Vest, who is stepping down from MIT's presidency in the fall of 2004, writes with clarity and insight about the issues facing academic institutions in the twenty-first century. His essays in Pursuing the Endless Frontier offer inspiration to educators and researchers seeking the way forward.

The MIT Nobody Knows

When Jay Keyser arrived at MIT in 1977 to head the Department of Linguistics and Philosophy, he writes, he "felt like a fish that had been introduced to water for the first time." At MIT, a colleague grabbed him by the lapels to discuss dark matter; Noam Chomsky called him "boss" (double SOB spelled backward?); and engaging in conflict resolution made him feel like "a marriage counselor trying to reconcile a union between a Jehovah’s witness and a vampire." In Mens et Mania, Keyser recounts his academic and administrative adventures during a career of more than thirty years. Keyser describes the administrative side of his MIT life, not only as department head but also as Associate Provost and Special Assistant to the Chancellor. Keyser had to run a department ("budgets were like horoscopes") andn egotiate student grievances—from the legality of showing Deep Throat in a dormitory to the uproar caused by the arrests of students for antiapartheid demonstrations. Keyser also describes a visiting Japanese delegation horrified by the disrepair of the linguistics department offices (Chomsky tells them "Our motto is: Physically shabby. Intellectually first class."); convincing a student not to jump off the roof of the Green Building; and recent attempts to look at MIT through a corporate lens. And he explains the special faculty-student bond at MIT: the faculty sees the students as themselves thirty years earlier. Keyser observes that MIT is hard to get into and even harder to leave, for faculty as well as for students. Writing about retirement, Keyser quotes the song Groucho Marx sang in Animal Crackers as he was leaving a party—"Hello, I must be going." Students famously say "Tech is hell." Keyser says,"It’s been a helluva party." This entertaining and thought-provoking memoir will make readers glad that Keyser hasn’t quite left.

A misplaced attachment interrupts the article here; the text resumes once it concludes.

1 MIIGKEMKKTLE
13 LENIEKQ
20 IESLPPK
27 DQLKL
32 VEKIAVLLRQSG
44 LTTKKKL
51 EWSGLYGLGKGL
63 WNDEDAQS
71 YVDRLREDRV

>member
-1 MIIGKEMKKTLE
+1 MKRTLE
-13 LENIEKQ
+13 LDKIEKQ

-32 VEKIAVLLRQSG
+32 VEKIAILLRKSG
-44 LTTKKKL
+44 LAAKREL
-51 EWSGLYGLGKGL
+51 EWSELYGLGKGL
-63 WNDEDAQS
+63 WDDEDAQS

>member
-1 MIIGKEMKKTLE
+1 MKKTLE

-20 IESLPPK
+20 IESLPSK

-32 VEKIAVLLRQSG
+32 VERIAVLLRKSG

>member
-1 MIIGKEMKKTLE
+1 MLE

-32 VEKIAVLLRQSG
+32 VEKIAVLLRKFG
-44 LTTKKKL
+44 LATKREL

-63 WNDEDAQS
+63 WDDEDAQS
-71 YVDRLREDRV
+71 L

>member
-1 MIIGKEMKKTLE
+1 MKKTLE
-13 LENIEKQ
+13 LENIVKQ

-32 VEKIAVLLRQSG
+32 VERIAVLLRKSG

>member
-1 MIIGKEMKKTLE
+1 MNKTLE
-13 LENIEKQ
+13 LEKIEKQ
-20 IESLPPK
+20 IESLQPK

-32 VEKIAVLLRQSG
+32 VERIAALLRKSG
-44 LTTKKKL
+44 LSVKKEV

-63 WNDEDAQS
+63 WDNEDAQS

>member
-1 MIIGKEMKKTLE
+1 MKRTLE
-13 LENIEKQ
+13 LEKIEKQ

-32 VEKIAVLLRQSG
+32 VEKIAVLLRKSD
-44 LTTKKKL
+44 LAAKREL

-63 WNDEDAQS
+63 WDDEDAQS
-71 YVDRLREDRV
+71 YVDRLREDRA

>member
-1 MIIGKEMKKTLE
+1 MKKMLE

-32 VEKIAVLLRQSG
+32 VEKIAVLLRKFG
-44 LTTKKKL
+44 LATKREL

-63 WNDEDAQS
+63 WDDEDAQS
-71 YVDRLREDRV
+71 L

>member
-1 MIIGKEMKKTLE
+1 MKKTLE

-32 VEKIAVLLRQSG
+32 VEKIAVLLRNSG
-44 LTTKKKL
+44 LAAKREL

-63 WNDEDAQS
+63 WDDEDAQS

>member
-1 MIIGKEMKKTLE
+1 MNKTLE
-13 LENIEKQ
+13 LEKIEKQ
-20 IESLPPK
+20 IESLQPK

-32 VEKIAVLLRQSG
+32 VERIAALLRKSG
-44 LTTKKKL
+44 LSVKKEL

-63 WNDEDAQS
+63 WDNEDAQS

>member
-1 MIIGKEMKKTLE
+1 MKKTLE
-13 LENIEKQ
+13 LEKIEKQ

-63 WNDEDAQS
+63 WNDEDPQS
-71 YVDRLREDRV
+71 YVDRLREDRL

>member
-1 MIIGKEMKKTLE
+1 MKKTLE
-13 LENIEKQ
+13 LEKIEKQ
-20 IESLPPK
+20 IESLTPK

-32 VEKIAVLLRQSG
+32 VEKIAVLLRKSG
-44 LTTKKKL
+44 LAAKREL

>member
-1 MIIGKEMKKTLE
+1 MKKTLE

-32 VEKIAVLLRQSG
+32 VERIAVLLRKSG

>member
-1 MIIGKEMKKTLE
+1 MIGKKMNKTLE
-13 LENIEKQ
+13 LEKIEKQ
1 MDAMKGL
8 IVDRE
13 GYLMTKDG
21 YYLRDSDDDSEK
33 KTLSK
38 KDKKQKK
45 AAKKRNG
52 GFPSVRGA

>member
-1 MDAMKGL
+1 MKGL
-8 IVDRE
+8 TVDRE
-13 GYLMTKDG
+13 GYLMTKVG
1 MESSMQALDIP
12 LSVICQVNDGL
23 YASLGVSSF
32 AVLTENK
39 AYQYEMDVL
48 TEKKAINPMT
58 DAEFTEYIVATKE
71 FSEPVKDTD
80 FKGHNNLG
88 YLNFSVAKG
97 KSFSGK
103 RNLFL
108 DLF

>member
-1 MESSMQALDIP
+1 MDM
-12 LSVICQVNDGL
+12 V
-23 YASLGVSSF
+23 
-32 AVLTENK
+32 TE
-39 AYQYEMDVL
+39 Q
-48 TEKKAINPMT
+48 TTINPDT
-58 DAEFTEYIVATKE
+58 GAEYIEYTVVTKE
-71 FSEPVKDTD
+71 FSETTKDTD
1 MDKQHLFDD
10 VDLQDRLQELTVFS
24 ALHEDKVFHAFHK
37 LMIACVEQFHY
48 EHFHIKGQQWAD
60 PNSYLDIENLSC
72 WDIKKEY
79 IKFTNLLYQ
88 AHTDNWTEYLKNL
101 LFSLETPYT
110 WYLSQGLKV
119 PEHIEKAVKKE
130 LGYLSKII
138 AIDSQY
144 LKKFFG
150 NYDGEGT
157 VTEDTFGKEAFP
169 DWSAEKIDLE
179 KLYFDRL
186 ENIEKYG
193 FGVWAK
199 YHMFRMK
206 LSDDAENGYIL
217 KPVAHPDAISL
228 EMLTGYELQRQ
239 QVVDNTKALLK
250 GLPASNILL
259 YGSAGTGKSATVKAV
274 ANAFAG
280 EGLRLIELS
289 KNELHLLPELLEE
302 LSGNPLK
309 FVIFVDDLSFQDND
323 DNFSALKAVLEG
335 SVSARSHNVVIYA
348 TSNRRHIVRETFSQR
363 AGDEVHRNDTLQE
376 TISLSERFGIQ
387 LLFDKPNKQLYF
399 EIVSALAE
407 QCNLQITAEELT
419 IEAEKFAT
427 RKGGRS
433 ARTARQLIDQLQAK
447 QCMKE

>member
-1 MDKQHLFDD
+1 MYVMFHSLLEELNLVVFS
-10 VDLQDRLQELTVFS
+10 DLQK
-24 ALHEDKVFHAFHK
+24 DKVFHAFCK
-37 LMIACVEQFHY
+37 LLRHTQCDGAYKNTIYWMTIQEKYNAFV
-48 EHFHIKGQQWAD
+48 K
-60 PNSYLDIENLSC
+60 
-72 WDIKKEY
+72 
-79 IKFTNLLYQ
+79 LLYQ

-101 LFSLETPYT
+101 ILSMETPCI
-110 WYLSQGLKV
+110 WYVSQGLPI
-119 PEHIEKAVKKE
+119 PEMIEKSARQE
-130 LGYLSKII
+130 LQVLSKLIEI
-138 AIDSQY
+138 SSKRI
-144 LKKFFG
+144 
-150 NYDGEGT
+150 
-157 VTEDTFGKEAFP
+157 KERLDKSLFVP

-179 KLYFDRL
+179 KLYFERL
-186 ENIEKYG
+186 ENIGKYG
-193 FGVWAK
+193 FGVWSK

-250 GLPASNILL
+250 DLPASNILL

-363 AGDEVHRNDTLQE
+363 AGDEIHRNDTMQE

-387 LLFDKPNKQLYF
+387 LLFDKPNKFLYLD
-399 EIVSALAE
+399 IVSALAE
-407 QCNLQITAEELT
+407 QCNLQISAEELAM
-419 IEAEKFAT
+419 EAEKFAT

A History of Hacks and Pranks at MIT